Will A Democratic Sweep Crash The Market: Here Are The Facts

Over the weekend we published "A Democratic Sweep Is Also Bullish As Nothing Can Stop Printer Going Brrrr" in which we highlighted Morgan Stanley's retort to a Goldman Sachs analysis from earlier this month according to which a Biden victory and Democratic sweep would i) lead to higher corporate taxes and ii) wipe out about 20 EPS points from the S&P in 2021.

Morgan Stanley disagreed, saying that more fiscal stimulus this year is coming probably before the elections, while even a Democratic sweep "win doesn’t have to be ‘risk off’." while "investors may be too focused on the tax side of the equation, overlooking the support for aggregate economic demand from fiscal expansion." In short, we concluded "no matter who ends up victorious on Nov 3, there is no stopping the Fed's printer from going Brrrrrrrrrr."

DataTrek's Nicholas Colas is on the side of Morgan Stanley, which also happens to be counter to Donald Trump's

In his latest Morning Briefing note writes that "US equity markets do better when one party controls both the White House and Congress. Since 1945 the S&P 500 has risen by an average of 16.0% under all-Republican governments and 14.3% under all-Democrat ones. The 1945 – 2019 average S&P 500 return is 10.8%."

Below we lay out how he reached this conclusion which suggests that when it comes to capital markets, there really is no difference between republicans and democrats.

There is a lot of buzz in capital markets just now about the November US general election. Some people say equities will decline if President Trump loses. Others say they will rally.

We vividly remember the night of Mr. Trump’s 2016 win because stock futures initially sold off hard but then came roaring back later in the evening. One reason for that reversal: Republicans had managed to maintain control of the House and Senate. One party would “own” the economy for the next 2 years. That got us to thinking about US stock market returns in the context of whether the White House and Congress are politically aligned (same party controlling both chambers and the Presidency) or not.

Three points on this, using the post-World War US political experience and annual S&P 500 returns:

#1: There have been 30 years since 1945 when one US political party has control of Congress and White House:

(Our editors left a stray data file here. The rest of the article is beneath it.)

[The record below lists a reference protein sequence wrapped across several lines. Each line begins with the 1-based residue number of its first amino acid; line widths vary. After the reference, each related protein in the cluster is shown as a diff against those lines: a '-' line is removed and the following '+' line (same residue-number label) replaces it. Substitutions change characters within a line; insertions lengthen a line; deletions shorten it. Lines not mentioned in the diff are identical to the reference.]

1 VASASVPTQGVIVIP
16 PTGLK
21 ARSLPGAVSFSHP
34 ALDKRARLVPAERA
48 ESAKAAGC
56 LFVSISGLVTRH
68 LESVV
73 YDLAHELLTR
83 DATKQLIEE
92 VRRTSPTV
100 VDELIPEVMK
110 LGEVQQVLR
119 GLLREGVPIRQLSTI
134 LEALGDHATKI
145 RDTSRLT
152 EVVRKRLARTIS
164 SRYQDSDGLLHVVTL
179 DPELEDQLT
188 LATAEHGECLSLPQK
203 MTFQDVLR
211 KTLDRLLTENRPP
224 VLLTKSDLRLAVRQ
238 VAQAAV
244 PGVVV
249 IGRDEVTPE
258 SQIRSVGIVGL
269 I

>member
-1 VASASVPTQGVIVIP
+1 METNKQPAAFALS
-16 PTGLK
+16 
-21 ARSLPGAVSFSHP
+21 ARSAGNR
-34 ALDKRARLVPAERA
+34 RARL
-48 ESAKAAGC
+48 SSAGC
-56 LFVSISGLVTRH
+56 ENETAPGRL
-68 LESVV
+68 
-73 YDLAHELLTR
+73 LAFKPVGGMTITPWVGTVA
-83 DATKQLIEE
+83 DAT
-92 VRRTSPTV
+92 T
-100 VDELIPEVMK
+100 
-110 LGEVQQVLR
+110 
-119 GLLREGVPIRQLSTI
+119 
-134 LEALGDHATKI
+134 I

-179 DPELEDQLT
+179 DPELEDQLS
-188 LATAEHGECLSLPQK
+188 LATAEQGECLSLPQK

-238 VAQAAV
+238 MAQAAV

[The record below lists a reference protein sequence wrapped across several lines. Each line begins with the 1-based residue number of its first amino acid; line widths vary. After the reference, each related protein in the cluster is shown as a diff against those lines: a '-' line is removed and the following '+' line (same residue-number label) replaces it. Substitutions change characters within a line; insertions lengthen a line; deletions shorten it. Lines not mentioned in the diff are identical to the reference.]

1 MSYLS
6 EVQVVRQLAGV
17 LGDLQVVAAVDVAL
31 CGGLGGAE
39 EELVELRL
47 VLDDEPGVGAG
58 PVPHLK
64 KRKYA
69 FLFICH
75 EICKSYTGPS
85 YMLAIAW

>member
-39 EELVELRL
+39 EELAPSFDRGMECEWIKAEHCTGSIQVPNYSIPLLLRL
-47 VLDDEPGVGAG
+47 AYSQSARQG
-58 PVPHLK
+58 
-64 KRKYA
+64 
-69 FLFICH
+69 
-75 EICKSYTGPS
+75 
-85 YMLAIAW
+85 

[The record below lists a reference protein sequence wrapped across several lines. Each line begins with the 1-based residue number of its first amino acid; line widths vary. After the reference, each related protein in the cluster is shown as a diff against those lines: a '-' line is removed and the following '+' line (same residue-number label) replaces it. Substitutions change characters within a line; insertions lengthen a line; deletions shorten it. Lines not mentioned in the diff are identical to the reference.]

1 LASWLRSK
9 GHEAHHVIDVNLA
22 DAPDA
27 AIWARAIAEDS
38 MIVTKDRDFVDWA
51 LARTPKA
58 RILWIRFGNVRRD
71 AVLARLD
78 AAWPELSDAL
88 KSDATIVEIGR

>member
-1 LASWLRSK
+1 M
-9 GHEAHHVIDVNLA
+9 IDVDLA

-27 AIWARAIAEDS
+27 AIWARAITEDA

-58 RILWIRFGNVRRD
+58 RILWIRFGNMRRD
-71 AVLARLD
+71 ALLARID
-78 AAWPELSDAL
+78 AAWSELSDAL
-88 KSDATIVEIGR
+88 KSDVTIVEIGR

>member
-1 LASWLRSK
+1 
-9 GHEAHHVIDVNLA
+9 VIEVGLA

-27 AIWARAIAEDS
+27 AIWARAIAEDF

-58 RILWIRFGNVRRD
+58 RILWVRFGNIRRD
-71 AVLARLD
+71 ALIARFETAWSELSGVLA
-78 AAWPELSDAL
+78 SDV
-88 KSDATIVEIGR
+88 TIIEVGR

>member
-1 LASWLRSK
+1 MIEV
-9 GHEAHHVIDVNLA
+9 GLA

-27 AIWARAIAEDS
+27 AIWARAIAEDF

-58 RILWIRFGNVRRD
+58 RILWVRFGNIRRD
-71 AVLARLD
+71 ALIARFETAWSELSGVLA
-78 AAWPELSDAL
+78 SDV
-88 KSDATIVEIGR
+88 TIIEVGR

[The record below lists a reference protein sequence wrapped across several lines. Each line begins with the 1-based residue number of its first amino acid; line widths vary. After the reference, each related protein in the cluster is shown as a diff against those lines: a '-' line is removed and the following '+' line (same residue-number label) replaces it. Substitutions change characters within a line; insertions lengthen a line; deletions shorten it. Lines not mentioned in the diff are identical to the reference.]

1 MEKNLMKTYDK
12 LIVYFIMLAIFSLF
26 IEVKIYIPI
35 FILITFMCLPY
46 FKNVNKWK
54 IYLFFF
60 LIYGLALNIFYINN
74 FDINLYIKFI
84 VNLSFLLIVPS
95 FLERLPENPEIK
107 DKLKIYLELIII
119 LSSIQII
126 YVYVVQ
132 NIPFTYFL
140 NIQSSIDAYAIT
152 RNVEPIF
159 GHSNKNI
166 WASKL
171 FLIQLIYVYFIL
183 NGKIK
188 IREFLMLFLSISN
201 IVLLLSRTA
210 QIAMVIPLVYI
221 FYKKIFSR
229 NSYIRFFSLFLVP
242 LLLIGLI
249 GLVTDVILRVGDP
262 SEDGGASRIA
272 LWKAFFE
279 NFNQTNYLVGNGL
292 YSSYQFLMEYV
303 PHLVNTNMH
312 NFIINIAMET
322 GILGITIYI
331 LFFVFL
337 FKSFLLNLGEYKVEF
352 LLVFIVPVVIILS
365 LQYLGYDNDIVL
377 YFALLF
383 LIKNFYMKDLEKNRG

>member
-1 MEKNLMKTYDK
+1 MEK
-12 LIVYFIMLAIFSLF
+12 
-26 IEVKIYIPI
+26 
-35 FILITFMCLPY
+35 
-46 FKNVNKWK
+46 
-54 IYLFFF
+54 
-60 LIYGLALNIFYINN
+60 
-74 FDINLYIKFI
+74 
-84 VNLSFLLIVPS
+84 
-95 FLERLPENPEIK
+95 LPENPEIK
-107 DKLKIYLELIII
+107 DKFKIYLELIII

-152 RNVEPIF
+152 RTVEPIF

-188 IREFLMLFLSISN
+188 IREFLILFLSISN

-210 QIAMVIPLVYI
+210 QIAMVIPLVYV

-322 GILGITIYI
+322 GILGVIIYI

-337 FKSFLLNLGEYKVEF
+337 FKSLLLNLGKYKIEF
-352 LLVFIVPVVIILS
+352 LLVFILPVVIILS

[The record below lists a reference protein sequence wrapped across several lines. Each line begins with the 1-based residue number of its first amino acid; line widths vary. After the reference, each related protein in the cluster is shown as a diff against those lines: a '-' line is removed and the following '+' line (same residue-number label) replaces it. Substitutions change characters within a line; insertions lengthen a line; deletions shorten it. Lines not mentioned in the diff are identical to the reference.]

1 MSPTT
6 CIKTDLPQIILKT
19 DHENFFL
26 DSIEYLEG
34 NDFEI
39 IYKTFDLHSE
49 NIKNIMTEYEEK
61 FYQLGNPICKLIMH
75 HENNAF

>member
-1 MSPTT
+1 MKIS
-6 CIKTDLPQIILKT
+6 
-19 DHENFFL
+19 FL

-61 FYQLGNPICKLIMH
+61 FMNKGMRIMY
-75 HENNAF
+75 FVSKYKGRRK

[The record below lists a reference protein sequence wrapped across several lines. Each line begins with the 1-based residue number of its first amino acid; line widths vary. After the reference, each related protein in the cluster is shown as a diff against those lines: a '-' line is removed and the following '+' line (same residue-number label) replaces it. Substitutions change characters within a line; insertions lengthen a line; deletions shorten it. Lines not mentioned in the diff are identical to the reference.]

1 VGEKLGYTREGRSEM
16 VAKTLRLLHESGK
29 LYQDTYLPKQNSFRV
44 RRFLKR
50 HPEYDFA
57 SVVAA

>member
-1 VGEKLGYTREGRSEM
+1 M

• Republicans. 8 years total, average return +16.0%. Worst return: -4.3% (2018); The years and their S&P 500 returns: 1953 (-1.2%), 1954 (+52.6%), 2003 (+28.4%), 2004 (+10.7%), 2005 (+4.8%), 2006 (+15.6%), 2017 (+21.6%), and 2018 (-4.3%)
  • Democrats. 22 years, average return +14.3%. Worst return: -10.0% (1966); The years and their S&P 500 returns: 1945 (+35.8%), 1946 (-8.4%) 1949 (+18.3%), 1950 (+30.8%), 1951 (+23.7%), 1952 (+18.2%), 1961 (+26.6%), 1962 (-8.8%), 1963 (+22.6%), 1964 (+16.4%), 1965 (+12.4%), 1966 (-10.0%), 1967 (+23.8%), 1968 (+10.8%), 1977 (-7.0%), 1978 (+6.5%), 1979 (+18.5%), 1980 (+31.7%), 1993 (+10.0%), 1994 (+1.3%), 2009 (+25.9%), and 2010 (+14.8%).

Takeaway: A small sample size, but it does seem to show that having one party in control of Congress and White House is good for US stocks. The S&P 500’s compounded annual growth rate from 1945 – 2019 is 10.8%. Both parties outperform that benchmark, with Republicans holding a slight lead. Again, this is a small and noisy sample but interesting history nonetheless.

#2: The greatest post-World War II bull run for US stocks mostly occurred with a split White House/Congress.

  • 1981 – 1986. Republican President and Senate, Democratic House: S&P 500 CAGR: +15.0%
  • 1987 – 1992. Republican President, Democratic House and Senate: S&P 500 CAGR: +14.0%
  • 1995 – 1999: Democratic President, Republican House and Senate: S&P 500 CAGR: 23.1%

Takeaway: this is a good example of why we are always cautious about attributing stock market returns to political environments. President Reagan’s pro-business policies certainly helped stocks in the early/mid 1980s, but so did Paul Volcker’s successful fight with inflation and sharply lower oil prices. President Clinton was thoughtful about deficit reduction, but the 1990s stock market run was just as much about Internet 1.0 as lower rates. And neither Reagan nor Clinton ever saw their party control both chambers of Congress.

#3: All the S&P 500’s worst years since World War II came when neither political party had complete control:

  • 1973 – 1974 (-36.5% combined): Republican Presidents, Democratic House and Senate
  • 2000 – 2002 (-31.2% combined): Republican President, Republican House and Democratic Senate for much of the period (50/50 post-election, 51/49 after Senator Jeffords switched caucuses).
  • 2008 (-36.5%). Republican President, Democratic House and Senate.

Takeaway: the old saying about markets liking gridlock is only true when things are going well (prior point), not when there is a geopolitical shock (1973 – 1974 oil crisis, 9-11 attacks and Gulf War II) or a Financial Crisis (2008). In that respect equity investors have been fortunate during the 2020 COVID Crisis, which temporarily brought the 2 parties together to enact strong fiscal stimulus.

Bottom line to all this: the historical data points to a good future US equity investment environment even if Democrats sweep the White House and Congress this November. If nothing else, this does explain why equity markets have been resilient even as the odds of this outcome have risen in recent weeks.